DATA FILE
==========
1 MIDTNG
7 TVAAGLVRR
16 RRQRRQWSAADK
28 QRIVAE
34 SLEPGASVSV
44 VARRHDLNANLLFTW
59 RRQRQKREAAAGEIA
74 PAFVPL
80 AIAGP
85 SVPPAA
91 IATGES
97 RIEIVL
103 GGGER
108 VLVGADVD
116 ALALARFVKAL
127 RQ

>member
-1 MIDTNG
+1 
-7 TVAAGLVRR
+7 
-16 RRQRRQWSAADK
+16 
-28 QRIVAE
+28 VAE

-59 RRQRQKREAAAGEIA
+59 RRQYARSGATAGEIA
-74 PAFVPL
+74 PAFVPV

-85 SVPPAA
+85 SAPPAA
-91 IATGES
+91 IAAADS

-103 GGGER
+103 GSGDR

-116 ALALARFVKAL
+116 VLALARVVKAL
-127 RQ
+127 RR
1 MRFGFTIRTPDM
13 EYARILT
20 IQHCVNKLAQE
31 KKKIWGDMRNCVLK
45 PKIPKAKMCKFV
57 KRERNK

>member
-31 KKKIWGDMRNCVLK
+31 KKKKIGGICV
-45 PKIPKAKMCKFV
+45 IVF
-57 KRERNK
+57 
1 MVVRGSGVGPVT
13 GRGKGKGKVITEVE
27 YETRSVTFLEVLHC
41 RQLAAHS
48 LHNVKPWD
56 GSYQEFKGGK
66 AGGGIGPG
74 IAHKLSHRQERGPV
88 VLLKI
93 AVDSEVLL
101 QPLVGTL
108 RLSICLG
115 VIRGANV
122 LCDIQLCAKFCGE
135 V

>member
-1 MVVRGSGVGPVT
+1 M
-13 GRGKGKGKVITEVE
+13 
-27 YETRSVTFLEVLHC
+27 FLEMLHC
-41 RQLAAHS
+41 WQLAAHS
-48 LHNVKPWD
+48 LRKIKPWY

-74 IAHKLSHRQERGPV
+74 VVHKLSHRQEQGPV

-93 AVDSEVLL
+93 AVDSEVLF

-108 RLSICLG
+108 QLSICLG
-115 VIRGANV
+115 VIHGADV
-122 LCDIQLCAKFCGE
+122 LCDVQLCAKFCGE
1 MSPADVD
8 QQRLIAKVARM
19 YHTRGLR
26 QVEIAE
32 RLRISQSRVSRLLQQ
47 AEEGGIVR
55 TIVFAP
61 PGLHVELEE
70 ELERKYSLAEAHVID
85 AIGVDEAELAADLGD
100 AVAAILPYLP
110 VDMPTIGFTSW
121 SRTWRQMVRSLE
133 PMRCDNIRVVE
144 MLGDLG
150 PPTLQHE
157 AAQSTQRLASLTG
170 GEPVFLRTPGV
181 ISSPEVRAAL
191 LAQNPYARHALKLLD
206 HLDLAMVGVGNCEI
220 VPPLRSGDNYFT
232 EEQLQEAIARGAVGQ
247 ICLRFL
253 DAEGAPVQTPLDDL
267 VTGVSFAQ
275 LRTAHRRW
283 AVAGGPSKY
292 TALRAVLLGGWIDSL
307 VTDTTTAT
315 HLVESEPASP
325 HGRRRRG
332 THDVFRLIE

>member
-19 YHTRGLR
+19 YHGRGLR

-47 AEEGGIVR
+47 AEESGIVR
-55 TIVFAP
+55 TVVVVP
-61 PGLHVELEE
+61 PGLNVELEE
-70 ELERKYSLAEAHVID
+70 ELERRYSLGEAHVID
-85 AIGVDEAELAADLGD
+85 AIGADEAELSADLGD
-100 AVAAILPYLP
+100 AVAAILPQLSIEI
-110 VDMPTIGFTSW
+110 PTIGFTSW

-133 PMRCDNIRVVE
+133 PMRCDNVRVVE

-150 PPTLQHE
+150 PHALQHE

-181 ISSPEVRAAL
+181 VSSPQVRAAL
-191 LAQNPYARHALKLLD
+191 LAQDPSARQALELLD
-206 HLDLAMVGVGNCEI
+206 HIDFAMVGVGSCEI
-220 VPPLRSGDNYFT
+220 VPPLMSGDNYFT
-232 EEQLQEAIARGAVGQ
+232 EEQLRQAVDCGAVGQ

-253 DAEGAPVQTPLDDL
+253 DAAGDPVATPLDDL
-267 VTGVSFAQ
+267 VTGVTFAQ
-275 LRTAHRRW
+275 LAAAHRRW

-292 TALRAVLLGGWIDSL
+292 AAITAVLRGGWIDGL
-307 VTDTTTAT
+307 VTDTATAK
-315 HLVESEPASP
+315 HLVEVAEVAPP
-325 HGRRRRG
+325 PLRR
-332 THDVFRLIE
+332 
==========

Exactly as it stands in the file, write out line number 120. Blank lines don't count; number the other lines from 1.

325 HGRRRRG